College Kickoff: a Polarizing Experience

Amanda Mier, Feature Editor

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A panel at the College Kickoff event for juniors provided insight on the admissions process.

Photo courtesy of Barbara Marshall
A panel at the College Kickoff event for juniors provided insight on the admissions process.

STRESS. STRESSFUL. ANXIETY. PUPPY-MONKEY-BABY.

These words filled the screen in the auditorium, eliciting a hearty laugh from the parent section and a nervous chuckle from the juniors.

The Maggie Walker counseling department had created the “Wordle” to depict how the student body felt about their impending college applications. These feelings, what to expect in the application process, and how to find the right college, were all discussed in Tuesday’s college kickoff meeting. Complete with counselors, college representatives from a variety of schools (University of Pittsburgh, University of Virginia, University of Richmond, University of South Carolina, and Washington & Lee), a financial aid adviser, and an audience/panelist Q&A session, the meeting lasted nearly three hours.

Students prior to this meeting did not know what, exactly, to expect, although most juniors were excited to miss their sixth and eight period classes. Avery Walker (’17) said, “Going in to college kickoff I didn’t really care as much about college and didn’t know a lot about it … coming out I felt a little more stressed, but also reassured in knowing exactly what I needed to do and when.”

Stress, the most prominent word in the Wordle, pervaded the minds of juniors long after the 3:00 conclusion of the meeting. “It was incredibly stress inducing to have to think about the future,” said Mairead Guy (’17), “and I feel like the admissions people tended to be a bit disingenuous in terms of what colleges are expecting.”

Mara Guyer (’17) indicated that the stress was partially a result of the snowball effect. “We’re having college meetings and taking SATs and ACTs and talking to teachers about recommendations all within the next couple of weeks which makes everything, including the stress, very immediate,” she explained. However, she noted that “College kickoff was actually more reassuring than I expected; the panelists were funny and had a lot of wisdom to share!”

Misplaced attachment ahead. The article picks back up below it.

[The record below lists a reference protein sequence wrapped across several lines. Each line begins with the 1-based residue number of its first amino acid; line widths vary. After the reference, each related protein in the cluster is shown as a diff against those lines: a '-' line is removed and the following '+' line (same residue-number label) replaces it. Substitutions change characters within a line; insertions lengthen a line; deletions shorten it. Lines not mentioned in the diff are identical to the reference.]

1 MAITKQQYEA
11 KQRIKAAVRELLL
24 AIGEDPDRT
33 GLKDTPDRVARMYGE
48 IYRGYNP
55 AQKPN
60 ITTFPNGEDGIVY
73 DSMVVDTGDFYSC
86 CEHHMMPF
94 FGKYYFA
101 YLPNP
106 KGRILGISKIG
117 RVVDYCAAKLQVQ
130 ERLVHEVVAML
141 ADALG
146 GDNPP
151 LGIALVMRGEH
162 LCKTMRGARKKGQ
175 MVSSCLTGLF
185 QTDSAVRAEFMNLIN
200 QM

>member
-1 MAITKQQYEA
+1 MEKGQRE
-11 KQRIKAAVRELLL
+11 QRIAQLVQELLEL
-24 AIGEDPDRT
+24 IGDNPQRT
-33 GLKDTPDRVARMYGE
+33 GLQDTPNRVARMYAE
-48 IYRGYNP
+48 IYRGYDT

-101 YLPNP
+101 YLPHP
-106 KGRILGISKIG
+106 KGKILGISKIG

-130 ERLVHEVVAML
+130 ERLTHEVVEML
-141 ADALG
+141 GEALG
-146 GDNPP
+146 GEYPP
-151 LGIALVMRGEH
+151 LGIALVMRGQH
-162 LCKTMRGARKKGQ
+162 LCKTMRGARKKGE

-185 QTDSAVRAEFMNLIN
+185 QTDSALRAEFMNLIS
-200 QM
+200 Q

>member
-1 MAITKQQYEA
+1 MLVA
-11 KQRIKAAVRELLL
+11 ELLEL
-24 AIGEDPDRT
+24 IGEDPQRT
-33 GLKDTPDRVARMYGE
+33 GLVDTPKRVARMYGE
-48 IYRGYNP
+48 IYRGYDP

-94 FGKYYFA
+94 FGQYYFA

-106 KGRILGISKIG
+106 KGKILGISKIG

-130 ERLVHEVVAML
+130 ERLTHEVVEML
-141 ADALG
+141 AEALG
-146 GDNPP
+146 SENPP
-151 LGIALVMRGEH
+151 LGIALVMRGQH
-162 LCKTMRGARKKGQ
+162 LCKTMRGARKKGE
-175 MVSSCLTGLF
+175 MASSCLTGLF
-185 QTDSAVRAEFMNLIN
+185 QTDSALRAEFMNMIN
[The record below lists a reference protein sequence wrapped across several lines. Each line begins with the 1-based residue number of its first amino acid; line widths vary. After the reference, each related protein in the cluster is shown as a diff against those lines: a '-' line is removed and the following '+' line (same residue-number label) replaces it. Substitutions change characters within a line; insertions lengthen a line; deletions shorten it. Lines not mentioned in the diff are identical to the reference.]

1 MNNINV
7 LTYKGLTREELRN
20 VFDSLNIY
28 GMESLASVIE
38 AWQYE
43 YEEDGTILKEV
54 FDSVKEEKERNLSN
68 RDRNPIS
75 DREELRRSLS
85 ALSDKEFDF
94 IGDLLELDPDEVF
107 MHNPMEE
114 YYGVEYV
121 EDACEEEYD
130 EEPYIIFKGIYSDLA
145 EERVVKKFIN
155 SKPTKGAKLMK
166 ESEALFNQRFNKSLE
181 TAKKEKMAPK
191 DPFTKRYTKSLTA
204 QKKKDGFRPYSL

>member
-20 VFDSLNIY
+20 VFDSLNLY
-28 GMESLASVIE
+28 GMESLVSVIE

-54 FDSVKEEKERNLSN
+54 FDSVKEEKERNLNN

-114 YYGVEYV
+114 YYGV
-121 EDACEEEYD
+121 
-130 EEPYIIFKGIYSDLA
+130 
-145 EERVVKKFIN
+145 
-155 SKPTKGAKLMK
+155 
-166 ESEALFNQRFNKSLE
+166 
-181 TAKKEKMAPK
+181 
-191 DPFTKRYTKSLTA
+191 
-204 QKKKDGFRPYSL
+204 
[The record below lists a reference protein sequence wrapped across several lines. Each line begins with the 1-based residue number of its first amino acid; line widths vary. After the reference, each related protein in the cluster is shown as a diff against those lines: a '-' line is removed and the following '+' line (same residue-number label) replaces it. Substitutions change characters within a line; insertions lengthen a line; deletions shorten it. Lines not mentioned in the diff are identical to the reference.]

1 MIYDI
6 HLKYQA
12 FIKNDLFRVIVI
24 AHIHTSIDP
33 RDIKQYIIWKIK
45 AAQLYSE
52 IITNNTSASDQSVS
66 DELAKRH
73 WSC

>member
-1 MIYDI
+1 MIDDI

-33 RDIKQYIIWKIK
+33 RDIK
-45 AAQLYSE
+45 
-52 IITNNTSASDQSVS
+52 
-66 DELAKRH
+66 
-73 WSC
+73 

Overall, the student reaction toward the college kickoff event was relatively positive. Michael Rhyner (’17) remarked that the kickoff was “helpful to my understanding of the college search and application process.” Parth Kotak (’17) agreed: “Because my family is from India and I’m the first in my family to apply to college, I’m thankful for College Kickoff. It filled me in on lots of details that I would have otherwise been clueless about.”

Other students felt that, although the kickoff was in theory a good idea, the beneficial effects were negligible. Ryan Buscaglia, (’17) explained, “It was well-intentioned, but for most people it did not seem to radically change their plans or perceptions of colleges and the admissions process.”

While the Class of 2017 may have left feeling more stressed than before, there were two very evident winners: Mountain Dew’s marketing team (creators of the already iconic puppy-monkey-baby), and University of Virginia representative Ryan Hargraves, the reaction towards whom was overwhelmingly positive. Mr. Hargraves, donning a UVA tie, delivered his sage college advice with all the humor possible for such a seemingly dull occasion, spouting memorable wisdom such as “Be the best parallelogram you can be!” The entire junior class seems to be in agreement about Mr. Hargraves. “He should be a stand-up comedian,” Rhyner pronounced. And Ryan Buscaglia, in summation of Tuesday’s assembly, put it best: “Lol.”

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